Gorilla is one of Manchester’s best venues. It’s reasonably sized, but small enough to feel intimate, ideal for hosting an artist like Julien Baker. This tour is the UK’s first chance to hear the richer soundscapes and lusher vocal of new album ‘Turn Out the Lights’ played live, yet the room is only three-quarters full and not everyone seems to be here for the music; boozy local students are propping up the bar.
Support act Becca Mancari hails from Nashville, Tennessee. Most of the songs she’s playing tonight come from debut album ‘Good Woman’, a record that favours a country sound, enhanced with drums and pedal steel guitar. Here, she’s accompanied by a lead guitarist. Between songs, she is relaxed and funny, earning cheers for her statements about gay rights. Her biggest song ‘Golden’ comes over brilliantly. Elsewhere, ‘Devil’s Mouth’ benefits from Mancari whooping with delight and adding space for a guitar solo. Sadly, some songs don’t work so well. Higher notes often miss their mark and she struggles to make these stripped-back versions work in this context. Adding distortion to her guitar gives it more power, but is too harsh for the surroundings. (3/5)
Julien Baker shuffles on stage, looking a little lost among the machine-shop décor. Dwarfed by her Telecaster, she seems to be avoiding the spotlight. Fumbling with her guitar pedals, she steps up to the microphone, stares into the distance and strikes the harmonics which make up ‘Sprained Ankle’. And then she begins to sing. A magic spell is cast.
A few notes here, holding a note there, Baker weaves a delicate web that ensnares the whole audience (even the rowdy drunkards). This is where cuts from her debut shine. Delicate and haunting, they’re all about the silence, finding beauty in the gaps where notes ring out and where her voice hangs, then subtly rises. Leaning back from the microphone, she opens her mouth wide, delicately shifting the notes. Nothing quite prepares you for how haunting this is. Effortless isn’t the right word, because she’s singing her heart out.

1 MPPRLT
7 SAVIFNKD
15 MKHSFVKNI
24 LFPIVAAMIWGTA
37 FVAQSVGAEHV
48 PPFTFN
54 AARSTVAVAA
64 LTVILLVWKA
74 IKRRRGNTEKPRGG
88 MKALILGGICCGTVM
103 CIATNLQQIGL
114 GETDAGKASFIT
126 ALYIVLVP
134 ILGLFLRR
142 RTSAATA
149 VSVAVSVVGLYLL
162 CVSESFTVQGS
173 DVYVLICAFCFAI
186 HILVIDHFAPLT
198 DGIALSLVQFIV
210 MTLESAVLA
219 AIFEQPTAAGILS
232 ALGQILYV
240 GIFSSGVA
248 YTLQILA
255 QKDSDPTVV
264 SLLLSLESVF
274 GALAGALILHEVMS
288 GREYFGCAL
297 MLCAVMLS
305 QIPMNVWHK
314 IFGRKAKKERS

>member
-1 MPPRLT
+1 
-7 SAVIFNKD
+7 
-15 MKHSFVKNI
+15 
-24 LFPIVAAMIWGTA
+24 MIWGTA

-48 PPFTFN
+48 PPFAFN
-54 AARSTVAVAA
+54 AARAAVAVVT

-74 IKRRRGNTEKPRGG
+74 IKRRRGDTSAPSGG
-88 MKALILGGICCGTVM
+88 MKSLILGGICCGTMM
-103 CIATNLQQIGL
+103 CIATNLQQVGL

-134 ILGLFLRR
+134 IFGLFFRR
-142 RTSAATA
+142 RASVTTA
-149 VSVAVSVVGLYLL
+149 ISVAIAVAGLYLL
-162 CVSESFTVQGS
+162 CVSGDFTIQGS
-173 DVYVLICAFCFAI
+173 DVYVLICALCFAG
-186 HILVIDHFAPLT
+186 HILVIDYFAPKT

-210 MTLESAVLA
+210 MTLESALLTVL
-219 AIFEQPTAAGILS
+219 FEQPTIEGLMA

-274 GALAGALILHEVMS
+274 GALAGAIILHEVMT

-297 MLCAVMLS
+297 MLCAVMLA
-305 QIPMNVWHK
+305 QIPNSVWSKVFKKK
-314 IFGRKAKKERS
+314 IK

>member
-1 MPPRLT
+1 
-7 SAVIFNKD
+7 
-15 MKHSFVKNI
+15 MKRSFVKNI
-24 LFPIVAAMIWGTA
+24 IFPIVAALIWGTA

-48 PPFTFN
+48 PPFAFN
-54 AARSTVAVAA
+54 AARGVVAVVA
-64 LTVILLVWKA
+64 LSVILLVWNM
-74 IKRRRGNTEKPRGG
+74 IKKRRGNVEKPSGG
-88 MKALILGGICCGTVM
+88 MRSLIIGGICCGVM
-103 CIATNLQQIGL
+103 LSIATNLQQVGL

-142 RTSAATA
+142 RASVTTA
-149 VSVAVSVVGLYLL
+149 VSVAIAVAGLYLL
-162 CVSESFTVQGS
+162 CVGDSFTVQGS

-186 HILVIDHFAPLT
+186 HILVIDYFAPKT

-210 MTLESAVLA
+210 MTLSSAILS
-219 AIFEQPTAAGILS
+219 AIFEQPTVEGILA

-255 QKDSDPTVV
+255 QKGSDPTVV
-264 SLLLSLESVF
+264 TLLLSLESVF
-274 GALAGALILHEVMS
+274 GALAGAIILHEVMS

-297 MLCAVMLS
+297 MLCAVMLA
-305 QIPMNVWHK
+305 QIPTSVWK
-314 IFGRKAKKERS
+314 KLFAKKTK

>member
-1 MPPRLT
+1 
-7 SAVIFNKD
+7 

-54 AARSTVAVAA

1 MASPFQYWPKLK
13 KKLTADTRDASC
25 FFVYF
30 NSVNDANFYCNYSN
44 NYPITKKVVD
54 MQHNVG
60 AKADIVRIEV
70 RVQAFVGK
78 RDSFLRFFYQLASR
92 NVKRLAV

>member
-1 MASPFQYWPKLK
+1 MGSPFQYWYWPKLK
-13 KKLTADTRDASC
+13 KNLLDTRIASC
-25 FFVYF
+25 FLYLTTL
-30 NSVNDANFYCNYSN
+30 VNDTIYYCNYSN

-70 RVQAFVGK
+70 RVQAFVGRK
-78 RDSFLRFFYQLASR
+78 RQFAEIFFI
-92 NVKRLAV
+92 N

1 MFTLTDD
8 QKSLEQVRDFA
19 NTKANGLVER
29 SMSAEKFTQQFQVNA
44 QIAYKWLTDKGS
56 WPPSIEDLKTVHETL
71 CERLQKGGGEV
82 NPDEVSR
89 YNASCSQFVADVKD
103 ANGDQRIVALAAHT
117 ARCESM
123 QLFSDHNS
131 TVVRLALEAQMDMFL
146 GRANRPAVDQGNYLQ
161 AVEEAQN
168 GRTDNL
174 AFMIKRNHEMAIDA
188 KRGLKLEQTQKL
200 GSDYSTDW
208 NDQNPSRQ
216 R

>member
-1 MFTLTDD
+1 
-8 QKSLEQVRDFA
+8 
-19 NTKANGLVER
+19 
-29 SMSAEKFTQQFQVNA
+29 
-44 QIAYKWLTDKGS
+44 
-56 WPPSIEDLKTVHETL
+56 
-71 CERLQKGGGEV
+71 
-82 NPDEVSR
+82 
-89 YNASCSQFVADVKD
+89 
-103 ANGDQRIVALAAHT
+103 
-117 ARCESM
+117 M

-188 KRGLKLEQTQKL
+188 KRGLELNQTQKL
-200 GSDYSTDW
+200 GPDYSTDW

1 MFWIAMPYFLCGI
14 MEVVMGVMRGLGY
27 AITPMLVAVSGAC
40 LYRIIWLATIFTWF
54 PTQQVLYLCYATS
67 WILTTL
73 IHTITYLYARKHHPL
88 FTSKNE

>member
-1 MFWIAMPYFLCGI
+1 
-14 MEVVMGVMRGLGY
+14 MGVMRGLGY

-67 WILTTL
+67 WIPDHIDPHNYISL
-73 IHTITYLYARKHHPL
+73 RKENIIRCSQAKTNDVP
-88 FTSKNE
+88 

Twice, Baker tries to break the spell by explaining the stories behind her songs. Describing their meaning and the sorrow she explored to create them. The audience listens, attentive and somehow, the atmosphere becomes more intimate. She then sings ‘Everybody Does’ and ‘Rejoice’, which are so affirming they allow her to smile.
Shifting to the piano for ‘Shadowboxing’, we enter the second part of this three-act performance. Violinist Camille Faulkner joins Baker on stage, adding a mournful texture to ‘Televangelist’ and ‘Hurt Less’. It’s a heart-wrenching shift. As comfortable on the piano as she is on guitar, Baker takes the forlorn songs as close to a sing-a-long as they can go. Finally, she teases out songs, using her loop pedals to create richer soundscapes and losing herself in the freedom of her more expansive final run. ‘Appointments’ closes an hour and a half set that felt to last a heartbeat, but it was unforgettable. (5/5)